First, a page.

Understanding Idaho’s place and putting it in context requires a guidebook. This book attempts to remedy the current scattershot understanding of the state’s past. To date, those interested in religious history might know of Idaho’s Church of Jesus Christ of Latter-day Saints or Christian Identity sects; immigration historians might know of its working-class miners or agricultural workers; cultural historians might know of its writers or artists. But those topics have tended to remain diffused. What the fine authors in this volume have done is collect and synthesize the best of Idaho history. Readers who pick up this volume—whether they are longtime residents or newcomers, onetime tourists or seasonal dwellers, policy makers or historians—will be treated to a rich past, one in which the many streams of Idaho’s history intermingle to produce this beautiful, interesting, and sometimes confounding state.

What does this work reveal about Idaho? Paradox is a prime characteristic of this state; puzzles about Idaho’s past are plain in almost all the essays that follow. More self-consciously than any other available source, this book traces how Idaho’s political or cultural paradoxes evolved so that the state becomes comprehensible, not just a collection of inexplicable oddities. Political patterns, environmental divisions, racial challenges, and cultural trends all emerge from these pages in ways that make clear what at first might seem confusing or contradictory. The reason for the clarity, for the unraveling of these paradoxes, is that the authors root their analyses in historical developments. What might seem enigmatic in the twenty-first century looking backward makes sense when seen on the past’s own terms.

By recognizing that historical developments in this state are neither as distant nor as inconsequential as some may think, this volume suggests that Idaho’s place is properly understood to be a product of its spaces, cultures, and times. Part and parcel of the North American West, Idaho reveals a rich past of struggle and achievement, of diversity and common interests, of continuities and changes, of creativity and imitation. The here and now of the state, after all, is the product of its past. Writing Idaho history is an ongoing and necessarily incomplete process. Nevertheless, in this volume, students and teachers, residents and visitors have a historical guidebook that can help them begin piecing together the story of this place. Within these pages, readers will find enough details to challenge their stereotypes, deepen their understanding, and answer the question, What is Idaho’s place?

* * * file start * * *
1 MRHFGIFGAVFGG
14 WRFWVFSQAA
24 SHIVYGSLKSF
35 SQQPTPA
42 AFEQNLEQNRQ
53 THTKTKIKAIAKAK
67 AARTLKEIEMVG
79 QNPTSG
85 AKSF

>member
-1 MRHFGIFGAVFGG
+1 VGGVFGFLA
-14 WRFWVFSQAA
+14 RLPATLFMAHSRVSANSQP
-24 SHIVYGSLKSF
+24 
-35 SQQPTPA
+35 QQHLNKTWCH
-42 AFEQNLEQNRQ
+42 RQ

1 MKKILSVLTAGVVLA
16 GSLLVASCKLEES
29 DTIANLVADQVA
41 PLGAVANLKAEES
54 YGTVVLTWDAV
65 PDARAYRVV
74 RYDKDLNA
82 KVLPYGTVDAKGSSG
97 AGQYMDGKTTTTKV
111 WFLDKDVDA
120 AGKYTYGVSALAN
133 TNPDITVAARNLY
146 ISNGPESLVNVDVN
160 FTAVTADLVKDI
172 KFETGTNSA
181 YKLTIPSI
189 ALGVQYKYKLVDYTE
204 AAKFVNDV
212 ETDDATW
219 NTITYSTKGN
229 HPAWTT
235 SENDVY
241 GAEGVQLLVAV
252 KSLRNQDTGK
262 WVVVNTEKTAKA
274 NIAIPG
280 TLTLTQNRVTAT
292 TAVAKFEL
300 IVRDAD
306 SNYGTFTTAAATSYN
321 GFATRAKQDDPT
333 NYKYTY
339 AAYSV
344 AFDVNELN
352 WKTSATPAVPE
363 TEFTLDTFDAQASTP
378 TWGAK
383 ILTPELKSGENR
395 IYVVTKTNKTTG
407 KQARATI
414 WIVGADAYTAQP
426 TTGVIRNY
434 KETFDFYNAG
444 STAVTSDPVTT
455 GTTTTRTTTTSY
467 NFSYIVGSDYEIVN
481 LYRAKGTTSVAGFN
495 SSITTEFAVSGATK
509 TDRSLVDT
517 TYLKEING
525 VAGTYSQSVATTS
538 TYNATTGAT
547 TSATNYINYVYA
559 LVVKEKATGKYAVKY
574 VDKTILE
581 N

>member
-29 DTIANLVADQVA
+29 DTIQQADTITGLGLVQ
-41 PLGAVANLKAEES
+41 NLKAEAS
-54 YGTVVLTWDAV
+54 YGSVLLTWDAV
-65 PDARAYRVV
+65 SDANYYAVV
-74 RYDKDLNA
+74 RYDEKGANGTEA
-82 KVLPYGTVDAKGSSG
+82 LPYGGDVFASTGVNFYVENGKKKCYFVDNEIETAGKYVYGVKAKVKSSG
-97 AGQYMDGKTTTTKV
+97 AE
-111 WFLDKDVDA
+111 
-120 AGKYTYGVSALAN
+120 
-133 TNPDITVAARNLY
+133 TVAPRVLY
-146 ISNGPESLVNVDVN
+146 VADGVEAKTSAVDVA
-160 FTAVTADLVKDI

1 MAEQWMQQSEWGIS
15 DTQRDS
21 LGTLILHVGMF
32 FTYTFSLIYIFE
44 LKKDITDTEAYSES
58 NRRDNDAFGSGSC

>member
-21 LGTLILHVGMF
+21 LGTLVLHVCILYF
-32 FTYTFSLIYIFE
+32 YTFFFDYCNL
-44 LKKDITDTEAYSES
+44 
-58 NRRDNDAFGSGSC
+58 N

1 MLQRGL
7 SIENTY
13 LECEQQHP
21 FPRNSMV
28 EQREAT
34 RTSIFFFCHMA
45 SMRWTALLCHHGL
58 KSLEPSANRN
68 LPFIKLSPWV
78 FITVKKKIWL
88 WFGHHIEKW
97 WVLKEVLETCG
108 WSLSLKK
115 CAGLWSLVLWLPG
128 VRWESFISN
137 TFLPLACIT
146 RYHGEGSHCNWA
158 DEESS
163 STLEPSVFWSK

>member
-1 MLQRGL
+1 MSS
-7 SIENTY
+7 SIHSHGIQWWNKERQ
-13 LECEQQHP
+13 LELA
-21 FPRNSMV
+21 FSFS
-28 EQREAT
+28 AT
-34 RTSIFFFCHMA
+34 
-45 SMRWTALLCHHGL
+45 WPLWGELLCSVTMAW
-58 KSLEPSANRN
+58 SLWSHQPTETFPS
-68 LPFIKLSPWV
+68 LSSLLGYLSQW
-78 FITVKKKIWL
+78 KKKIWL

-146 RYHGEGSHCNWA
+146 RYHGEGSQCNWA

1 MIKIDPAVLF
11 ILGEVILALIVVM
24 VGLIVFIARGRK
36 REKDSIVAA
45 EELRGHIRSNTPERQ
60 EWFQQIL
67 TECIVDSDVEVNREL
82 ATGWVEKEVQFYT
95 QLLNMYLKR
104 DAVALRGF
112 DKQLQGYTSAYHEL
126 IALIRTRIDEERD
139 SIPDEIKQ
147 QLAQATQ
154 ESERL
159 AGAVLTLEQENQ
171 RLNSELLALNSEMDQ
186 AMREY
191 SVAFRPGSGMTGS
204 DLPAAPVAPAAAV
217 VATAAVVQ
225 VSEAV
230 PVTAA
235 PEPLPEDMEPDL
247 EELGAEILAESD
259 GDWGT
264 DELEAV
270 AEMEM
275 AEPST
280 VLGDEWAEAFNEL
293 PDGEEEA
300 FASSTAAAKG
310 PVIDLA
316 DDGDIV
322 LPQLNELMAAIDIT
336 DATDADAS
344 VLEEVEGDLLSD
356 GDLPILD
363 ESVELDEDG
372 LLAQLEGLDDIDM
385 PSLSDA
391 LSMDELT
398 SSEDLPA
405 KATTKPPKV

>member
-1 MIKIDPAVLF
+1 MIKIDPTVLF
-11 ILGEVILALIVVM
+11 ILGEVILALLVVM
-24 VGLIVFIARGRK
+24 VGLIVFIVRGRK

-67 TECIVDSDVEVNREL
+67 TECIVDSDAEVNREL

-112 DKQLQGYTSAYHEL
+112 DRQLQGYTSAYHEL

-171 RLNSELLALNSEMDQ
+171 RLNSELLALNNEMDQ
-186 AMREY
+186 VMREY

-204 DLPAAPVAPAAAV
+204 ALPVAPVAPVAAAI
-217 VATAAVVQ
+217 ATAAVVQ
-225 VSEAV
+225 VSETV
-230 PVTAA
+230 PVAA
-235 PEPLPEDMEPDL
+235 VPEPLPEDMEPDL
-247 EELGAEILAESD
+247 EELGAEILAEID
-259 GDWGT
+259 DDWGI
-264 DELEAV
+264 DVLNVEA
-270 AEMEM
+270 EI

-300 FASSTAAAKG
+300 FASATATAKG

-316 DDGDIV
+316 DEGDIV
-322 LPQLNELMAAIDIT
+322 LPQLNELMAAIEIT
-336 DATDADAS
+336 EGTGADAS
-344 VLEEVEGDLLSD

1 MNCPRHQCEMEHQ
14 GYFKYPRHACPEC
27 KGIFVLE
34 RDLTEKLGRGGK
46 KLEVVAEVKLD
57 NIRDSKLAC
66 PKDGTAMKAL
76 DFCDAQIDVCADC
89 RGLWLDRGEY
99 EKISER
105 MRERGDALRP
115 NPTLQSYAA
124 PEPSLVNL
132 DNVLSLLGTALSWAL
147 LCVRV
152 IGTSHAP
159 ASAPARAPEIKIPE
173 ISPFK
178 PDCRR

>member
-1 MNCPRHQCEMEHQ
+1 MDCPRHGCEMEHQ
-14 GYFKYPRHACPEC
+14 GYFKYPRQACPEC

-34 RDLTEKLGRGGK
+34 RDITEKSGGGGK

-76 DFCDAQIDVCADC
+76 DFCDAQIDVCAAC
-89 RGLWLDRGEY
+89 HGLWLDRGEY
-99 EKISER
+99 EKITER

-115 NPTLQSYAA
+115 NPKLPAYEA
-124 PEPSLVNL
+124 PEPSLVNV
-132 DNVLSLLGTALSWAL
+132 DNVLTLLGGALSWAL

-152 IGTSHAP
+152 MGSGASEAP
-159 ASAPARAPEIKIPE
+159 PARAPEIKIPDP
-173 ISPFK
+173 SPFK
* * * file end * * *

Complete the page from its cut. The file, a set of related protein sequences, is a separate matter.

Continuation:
Adam M. Sowards is associate professor of history and director of the Program in Pacific Northwest Studies at the University of Idaho. He is also the author of The Environmental Justice: William O. Douglas and American Conservation.

 

A Roadside Guide to the Lakes of the North Cascades Highway

Each year thousands of drivers travel Washington State’s breathtakingly beautiful North Cascades Highway, observing the region’s alpine flora and fauna and its dramatic geologic features. In The North Cascades Highway: A Roadside Guide, author and photographer Jack McLeod takes readers through a number of stops at eye-catching sites along eighty miles of the highway. In this richly illustrated book, McLeod explains the deep geological history of the North Cascades landscape we see today. Moving beyond geology, McLeod introduces the region’s plant and animal life as well as its key historical moments. In today’s guest post, McLeod introduces six mountain lakes that can be found alongside the North Cascades Highway, following the same milepost-by-milepost model he employs in the book.

Gazing from the overlook, my wife muses that nature doesn’t always look natural. Below us, the teal-colored lake looks like a giant piece of abstract turquoise jewelry. With kayaks. And a single fir on an exposed rock of Skagit Gneiss.

Diablo Lake

Diablo Lake is one of three visible lakes along State Route 20, the North Cascades Highway. It’s my favorite because of so many outdoor memories canoeing, camping, climbing and even taking classes. Nearby are Gorge and Ross Lakes which, like Diablo, exist because dams were built in the mid-1900s to provide inexpensive electricity for a growing Seattle. The headwaters of the Skagit River flow from Canadian peaks into Ross Lake then over Ross, Diablo, and Gorge Dams to flow free again as the Skagit Wild and Scenic River System. Diked and directed in Skagit farmland, glacial melt water finally pours into the salty Salish Sea.